Frequently Asked Questions About Hatha-Yoga
1. Is Hatha-Yoga the only kind of Yoga there is?
Far from it. The Yoga tradition comprises many distinct approaches,
notably Râja-Yoga (the "royal" path of meditation), Jnâna-Yoga (the
path of discernment and wisdom), Karma-Yoga (the path of
self-transcending action), Bhakti-Yoga (the path of devotion), and
Tantra (the integrative path developed in the medieval era). See our
FAQ about Yoga in general.
2. What is the difference between contemporary Hatha-Yoga and
Traditional Hatha-Yoga is a pronouncedly spiritual tradition, that is,
it is concerned primarily with the goal of liberation, or
enlightenment. The various physical practices all serve to create a
healthy, vital body that can withstand the rigors of an ascetical
approach to life involving the awakening of the "serpent power"
(kundalinî-shakti). The contemporary schools of Western Hatha-Yoga, by
contrast, are mostly geared toward physical fitness, strength,
flexibility, or beauty. They tend to ignore traditional Yoga's
spiritual orientation nor its ethical foundations. The distinct
feature of traditional Hatha-Yoga is its attempt to create a
transubstantiated immortal body of energy through the mastery over the
five material elements.
3. How old is traditional Hatha-Yoga?
Probably, yogins and yoginis discovered the health benefits of certain
yogic practices (notably breath control) early on, though their focus
was always on the spiritual benefit gained from consistently engaging
those practices. It was not, however, until around 1000 A.D. that,
under the body-positive tradition of Tantra, practitioners of Yoga
formulated the tenets of Hatha-Yoga and also developed the postures
and breathing techniques into psychosomatic devices for
self-transformation. Previously, postures (âsana) were used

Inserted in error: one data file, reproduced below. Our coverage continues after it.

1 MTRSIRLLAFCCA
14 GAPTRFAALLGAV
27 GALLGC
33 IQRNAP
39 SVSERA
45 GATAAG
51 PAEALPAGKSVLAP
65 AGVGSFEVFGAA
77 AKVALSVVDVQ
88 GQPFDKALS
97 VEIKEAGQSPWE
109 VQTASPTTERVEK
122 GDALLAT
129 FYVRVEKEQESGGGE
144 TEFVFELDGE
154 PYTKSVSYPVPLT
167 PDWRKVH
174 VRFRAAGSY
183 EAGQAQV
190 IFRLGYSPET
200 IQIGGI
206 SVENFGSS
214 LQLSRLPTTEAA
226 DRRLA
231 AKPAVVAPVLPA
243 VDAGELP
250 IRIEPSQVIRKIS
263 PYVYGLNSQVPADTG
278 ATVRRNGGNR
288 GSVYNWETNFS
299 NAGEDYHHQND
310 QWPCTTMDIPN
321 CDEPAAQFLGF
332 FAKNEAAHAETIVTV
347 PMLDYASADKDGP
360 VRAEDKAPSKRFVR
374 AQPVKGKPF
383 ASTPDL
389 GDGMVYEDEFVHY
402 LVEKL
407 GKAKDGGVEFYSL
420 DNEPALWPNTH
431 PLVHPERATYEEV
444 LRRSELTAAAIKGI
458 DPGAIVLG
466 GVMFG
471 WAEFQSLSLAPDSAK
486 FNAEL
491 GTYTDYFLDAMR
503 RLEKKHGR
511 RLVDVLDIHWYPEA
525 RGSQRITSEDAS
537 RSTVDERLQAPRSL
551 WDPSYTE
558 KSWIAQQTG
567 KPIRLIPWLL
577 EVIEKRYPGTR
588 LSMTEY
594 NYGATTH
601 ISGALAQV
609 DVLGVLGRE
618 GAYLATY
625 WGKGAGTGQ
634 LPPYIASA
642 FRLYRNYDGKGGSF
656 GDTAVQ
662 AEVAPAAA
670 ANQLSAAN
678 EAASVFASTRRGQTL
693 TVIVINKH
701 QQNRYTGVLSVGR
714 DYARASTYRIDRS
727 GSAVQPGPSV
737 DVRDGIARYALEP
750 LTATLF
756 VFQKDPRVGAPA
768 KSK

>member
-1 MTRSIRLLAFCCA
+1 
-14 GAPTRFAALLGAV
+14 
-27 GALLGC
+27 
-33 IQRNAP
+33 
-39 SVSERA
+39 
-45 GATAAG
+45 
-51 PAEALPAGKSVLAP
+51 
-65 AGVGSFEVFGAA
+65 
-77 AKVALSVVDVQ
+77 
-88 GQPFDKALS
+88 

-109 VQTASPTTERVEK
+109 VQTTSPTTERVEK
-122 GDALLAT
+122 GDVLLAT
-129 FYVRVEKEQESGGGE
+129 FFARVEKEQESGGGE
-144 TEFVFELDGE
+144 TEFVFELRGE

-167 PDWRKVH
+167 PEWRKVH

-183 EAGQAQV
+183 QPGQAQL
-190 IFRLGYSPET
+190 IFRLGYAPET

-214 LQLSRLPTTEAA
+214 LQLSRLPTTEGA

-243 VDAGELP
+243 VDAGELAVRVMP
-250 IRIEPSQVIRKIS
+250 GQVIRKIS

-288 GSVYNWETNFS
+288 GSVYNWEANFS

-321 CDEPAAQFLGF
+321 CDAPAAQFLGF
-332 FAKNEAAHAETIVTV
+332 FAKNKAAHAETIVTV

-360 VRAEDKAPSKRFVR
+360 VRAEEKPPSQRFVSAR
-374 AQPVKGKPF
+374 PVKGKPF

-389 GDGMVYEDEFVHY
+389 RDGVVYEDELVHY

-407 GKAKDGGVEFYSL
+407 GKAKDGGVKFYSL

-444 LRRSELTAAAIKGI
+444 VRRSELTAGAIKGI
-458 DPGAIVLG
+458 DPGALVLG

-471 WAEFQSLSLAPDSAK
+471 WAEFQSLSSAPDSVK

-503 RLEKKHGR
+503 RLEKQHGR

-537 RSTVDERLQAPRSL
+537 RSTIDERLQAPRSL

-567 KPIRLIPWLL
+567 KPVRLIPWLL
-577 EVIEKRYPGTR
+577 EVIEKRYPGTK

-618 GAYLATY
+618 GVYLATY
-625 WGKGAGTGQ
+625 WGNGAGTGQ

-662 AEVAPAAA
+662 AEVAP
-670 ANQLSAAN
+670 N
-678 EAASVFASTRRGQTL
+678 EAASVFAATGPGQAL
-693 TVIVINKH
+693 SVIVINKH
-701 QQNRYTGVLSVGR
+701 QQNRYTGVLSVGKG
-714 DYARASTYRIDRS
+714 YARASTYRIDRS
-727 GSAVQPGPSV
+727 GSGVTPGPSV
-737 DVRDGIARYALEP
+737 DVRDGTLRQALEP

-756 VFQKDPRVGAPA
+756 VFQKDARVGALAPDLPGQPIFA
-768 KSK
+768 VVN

exclusively for the purpose of stabilizing the body during meditation,
and breath control (prânâyâma) was used in order to deepen the
4. Who invented traditional Hatha-Yoga?
Traditional authorities associate Hatha-Yoga with Goraksha Nâtha,
whose teacher is said to have been Matsyendra, even though the latter
appears to have lived many centuries earlier. Goraksha, the founder of
the Kânphata ("Split-Ear") sect, lived in the 10th to 11th century.
The texts attributed to him do not show the elaborate postural
technology of subsequent schools of Hatha-Yoga. Rather, he focused on
breath control as a major transformative tool.
5. Can contemporary Hatha-Yoga be considered authentic?
This is a difficult question to answer. It all depends on the school
or style. To the degree that a school or style honors and preserves
Yoga's general spiritual and ethical orientation, it is likely to be
authentic. In its best manifestations, contemporary Hatha-Yoga can be
viewed as a modern adaptation of traditional Hatha-Yoga. But then
there are also schools and approaches that have very little in common
with traditional Hatha-Yoga. Caveat emptor!
6. Is contemporary (Western) Hatha-Yoga as potent as traditional
The answer to this question again depends on which school or style one
is talking about. But contemporary Western Hatha-Yoga does not (yet)
appear to have given rise to great adepts like Matsyendra or Goraksha,
which does not mean that this could not happen in the future. Even
accomplished Hatha-Yoga masters like B. K. S. Iyengar, who does not
consider himself a realized adept (siddha), have so far not emerged in
7. Is it useful to practice contemporary Hatha-Yoga?
Of course. Just be very clear on what sort of Hatha-Yoga you are
practicing and what its inherent limitations are. If you are looking
for health, fitness, or strength, the contemporary styles of
Hatha-Yoga will not disappoint. If you are looking for spiritual
fulfillment, you must look more closely at a system and its teacher(s).